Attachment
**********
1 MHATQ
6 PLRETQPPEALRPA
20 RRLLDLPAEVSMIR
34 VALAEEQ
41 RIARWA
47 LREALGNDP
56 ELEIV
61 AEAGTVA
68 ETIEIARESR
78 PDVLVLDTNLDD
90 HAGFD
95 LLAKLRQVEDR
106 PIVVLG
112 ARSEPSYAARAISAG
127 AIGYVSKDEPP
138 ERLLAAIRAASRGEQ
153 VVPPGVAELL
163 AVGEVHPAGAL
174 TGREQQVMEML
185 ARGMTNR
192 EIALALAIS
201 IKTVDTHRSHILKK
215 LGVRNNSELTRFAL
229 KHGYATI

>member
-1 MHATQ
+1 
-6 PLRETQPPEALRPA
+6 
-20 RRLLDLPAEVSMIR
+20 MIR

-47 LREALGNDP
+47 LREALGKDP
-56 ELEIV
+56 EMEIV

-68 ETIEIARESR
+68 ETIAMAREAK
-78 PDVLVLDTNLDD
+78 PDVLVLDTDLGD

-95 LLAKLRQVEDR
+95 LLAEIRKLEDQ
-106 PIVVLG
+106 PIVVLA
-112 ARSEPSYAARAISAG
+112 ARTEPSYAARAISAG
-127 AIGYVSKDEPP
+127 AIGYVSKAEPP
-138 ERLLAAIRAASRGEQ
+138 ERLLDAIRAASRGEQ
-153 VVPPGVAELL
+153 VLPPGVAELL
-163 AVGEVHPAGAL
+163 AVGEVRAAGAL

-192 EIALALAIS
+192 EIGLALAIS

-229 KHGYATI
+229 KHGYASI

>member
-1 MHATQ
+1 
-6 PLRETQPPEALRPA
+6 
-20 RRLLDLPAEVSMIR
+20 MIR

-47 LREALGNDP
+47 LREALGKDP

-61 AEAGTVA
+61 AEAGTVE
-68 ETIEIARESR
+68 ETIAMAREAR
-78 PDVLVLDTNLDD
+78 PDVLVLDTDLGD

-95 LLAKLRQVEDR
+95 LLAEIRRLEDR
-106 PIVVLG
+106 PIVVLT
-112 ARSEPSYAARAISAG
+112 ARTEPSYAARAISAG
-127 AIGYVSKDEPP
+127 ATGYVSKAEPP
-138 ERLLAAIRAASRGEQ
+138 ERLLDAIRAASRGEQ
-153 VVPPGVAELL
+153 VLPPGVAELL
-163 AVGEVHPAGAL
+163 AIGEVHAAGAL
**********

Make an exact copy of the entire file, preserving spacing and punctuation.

1 MHATQ
6 PLRETQPPEALRPA
20 RRLLDLPAEVSMIR
34 VALAEEQ
41 RIARWA
47 LREALGNDP
56 ELEIV
61 AEAGTVA
68 ETIEIARESR
78 PDVLVLDTNLDD
90 HAGFD
95 LLAKLRQVEDR
106 PIVVLG
112 ARSEPSYAARAISAG
127 AIGYVSKDEPP
138 ERLLAAIRAASRGEQ
153 VVPPGVAELL
163 AVGEVHPAGAL
174 TGREQQVMEML
185 ARGMTNR
192 EIALALAIS
201 IKTVDTHRSHILKK
215 LGVRNNSELTRFAL
229 KHGYATI

>member
-1 MHATQ
+1 
-6 PLRETQPPEALRPA
+6 
-20 RRLLDLPAEVSMIR
+20 MIR

-47 LREALGNDP
+47 LREALGKDP
-56 ELEIV
+56 EMEIV

-68 ETIEIARESR
+68 ETIAMAREAK
-78 PDVLVLDTNLDD
+78 PDVLVLDTDLGD

-95 LLAKLRQVEDR
+95 LLAEIRKLEDQ
-106 PIVVLG
+106 PIVVLA
-112 ARSEPSYAARAISAG
+112 ARTEPSYAARAISAG
-127 AIGYVSKDEPP
+127 AIGYVSKAEPP
-138 ERLLAAIRAASRGEQ
+138 ERLLDAIRAASRGEQ
-153 VVPPGVAELL
+153 VLPPGVAELL
-163 AVGEVHPAGAL
+163 AVGEVRAAGAL

-192 EIALALAIS
+192 EIGLALAIS

-229 KHGYATI
+229 KHGYASI

>member
-1 MHATQ
+1 
-6 PLRETQPPEALRPA
+6 
-20 RRLLDLPAEVSMIR
+20 MIR

-47 LREALGNDP
+47 LREALGKDP

-61 AEAGTVA
+61 AEAGTVE
-68 ETIEIARESR
+68 ETIAMAREAR
-78 PDVLVLDTNLDD
+78 PDVLVLDTDLGD

-95 LLAKLRQVEDR
+95 LLAEIRRLEDR
-106 PIVVLG
+106 PIVVLT
-112 ARSEPSYAARAISAG
+112 ARTEPSYAARAISAG
-127 AIGYVSKDEPP
+127 ATGYVSKAEPP
-138 ERLLAAIRAASRGEQ
+138 ERLLDAIRAASRGEQ
-153 VVPPGVAELL
+153 VLPPGVAELL
-163 AVGEVHPAGAL
+163 AIGEVHAAGAL